Tim Wakefield had one of the most fascinating pitching careers in the modern Major Leagues. He was a phenom with the Pittsburgh Pirates as a rookie in 1992, leading the team to the postseason and becoming a star. But he lost himself in 1993, and after a players’ strike and another disappointing season with the Pirates he was off the team.
But Wakefield rebuilt his career as a knuckleballer, catching on with the Boston Red Sox for 17 seasons in which he pitched the most innings in Red Sox history. He won 200 games, two World Series, and pitched as baseball experienced a steroid era and a statistical revolution. Wake gave up the game-losing home run to Aaron Boone in Game 7 of the 2003 ALCS, only to pitch crucial innings the next season as the Red Sox won their first World Series in 86 years.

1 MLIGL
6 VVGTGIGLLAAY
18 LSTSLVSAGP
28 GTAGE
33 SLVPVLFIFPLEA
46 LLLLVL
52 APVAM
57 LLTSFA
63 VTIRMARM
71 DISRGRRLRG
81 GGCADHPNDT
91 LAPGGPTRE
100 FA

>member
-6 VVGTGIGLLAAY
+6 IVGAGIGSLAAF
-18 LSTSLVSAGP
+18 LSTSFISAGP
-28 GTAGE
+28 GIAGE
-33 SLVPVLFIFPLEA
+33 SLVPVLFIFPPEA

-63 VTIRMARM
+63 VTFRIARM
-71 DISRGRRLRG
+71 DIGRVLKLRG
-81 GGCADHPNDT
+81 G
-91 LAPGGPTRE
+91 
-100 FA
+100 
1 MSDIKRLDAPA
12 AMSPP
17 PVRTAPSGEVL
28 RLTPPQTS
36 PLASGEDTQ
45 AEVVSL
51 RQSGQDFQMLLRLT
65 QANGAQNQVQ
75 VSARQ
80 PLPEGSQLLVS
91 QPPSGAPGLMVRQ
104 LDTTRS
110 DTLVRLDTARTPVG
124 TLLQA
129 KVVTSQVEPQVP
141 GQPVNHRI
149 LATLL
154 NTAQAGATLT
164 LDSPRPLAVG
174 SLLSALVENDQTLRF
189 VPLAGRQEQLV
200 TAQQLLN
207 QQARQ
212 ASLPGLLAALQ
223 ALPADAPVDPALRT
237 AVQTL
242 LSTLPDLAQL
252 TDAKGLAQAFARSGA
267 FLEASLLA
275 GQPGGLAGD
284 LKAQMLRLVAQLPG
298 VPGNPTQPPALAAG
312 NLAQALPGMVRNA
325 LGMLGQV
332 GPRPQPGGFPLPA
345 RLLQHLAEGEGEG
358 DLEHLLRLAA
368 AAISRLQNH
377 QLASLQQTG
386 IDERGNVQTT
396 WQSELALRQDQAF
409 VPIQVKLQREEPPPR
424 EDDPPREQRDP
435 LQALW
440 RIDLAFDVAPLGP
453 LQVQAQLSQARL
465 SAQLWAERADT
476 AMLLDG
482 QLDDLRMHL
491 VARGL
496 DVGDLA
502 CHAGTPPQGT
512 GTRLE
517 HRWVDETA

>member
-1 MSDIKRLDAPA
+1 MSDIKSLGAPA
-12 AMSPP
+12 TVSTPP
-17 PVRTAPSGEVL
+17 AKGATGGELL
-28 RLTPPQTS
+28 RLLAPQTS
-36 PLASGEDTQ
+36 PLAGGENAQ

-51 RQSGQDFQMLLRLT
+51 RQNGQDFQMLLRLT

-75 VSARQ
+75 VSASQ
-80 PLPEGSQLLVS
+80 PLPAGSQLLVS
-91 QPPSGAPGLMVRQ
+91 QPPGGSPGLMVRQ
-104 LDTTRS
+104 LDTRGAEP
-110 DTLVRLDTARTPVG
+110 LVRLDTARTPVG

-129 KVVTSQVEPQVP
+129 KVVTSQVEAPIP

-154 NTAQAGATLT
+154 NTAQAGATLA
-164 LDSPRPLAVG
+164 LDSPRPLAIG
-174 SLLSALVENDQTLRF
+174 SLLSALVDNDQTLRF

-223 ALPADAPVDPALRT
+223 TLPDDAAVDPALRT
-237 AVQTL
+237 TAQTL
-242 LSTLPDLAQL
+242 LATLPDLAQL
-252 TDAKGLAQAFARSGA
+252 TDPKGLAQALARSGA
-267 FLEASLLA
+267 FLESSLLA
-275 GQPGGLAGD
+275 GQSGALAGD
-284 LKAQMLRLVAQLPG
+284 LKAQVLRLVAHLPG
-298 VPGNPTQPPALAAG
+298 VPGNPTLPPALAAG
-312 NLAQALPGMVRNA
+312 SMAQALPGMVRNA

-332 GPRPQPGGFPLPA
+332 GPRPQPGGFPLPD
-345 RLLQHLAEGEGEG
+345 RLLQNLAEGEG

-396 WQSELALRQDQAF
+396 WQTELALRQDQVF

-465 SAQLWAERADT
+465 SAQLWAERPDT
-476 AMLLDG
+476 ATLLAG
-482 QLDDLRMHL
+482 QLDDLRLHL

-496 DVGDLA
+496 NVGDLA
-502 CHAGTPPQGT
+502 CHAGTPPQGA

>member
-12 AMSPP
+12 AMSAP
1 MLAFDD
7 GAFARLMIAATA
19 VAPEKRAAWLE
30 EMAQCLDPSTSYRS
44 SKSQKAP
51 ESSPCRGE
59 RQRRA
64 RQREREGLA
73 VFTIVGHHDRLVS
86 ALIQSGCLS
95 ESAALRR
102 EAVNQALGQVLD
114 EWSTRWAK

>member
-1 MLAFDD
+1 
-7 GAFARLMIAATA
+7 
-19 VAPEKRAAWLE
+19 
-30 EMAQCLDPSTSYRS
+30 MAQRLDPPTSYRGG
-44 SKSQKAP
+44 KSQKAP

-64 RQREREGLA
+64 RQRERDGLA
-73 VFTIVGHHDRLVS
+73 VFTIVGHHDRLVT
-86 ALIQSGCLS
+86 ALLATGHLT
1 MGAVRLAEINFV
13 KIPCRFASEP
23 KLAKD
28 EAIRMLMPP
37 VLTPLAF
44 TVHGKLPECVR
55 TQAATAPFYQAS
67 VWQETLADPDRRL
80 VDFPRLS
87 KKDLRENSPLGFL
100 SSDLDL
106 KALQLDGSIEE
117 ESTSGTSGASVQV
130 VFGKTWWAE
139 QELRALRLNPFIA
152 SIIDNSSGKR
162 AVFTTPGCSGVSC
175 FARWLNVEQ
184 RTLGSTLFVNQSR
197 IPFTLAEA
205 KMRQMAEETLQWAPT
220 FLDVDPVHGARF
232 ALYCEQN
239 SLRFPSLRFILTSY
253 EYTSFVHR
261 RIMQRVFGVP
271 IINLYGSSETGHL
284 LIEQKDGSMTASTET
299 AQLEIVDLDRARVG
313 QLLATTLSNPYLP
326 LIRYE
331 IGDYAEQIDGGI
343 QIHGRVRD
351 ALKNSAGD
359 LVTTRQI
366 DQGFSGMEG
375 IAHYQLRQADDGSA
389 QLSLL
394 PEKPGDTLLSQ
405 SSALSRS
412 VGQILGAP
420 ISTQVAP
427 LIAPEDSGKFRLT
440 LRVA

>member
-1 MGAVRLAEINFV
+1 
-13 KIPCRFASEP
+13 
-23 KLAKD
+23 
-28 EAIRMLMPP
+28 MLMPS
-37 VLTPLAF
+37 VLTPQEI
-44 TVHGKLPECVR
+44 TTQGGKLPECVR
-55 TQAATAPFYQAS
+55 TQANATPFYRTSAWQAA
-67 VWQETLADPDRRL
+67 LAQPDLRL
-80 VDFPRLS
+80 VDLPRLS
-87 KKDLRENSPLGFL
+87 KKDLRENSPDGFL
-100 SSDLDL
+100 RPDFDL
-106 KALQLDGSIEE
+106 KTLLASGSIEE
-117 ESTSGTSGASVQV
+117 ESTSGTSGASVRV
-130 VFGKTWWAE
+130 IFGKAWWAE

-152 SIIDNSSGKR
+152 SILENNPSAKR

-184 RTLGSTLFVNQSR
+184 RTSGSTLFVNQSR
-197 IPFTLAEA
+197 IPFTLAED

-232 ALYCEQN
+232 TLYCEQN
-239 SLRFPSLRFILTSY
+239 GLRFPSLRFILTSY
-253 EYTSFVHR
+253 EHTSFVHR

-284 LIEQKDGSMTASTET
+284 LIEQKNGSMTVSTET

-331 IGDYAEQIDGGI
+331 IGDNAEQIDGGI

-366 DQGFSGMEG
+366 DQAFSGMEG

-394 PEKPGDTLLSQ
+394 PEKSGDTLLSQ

Today, Wakefield is the honorary chairman of the Red Sox Foundation. He talked to Uproxx about his career on the mound, the impact winning has on a franchise, and what the future holds for America’s Pastime while working with Subway to rebuild a Little League baseball field in New England.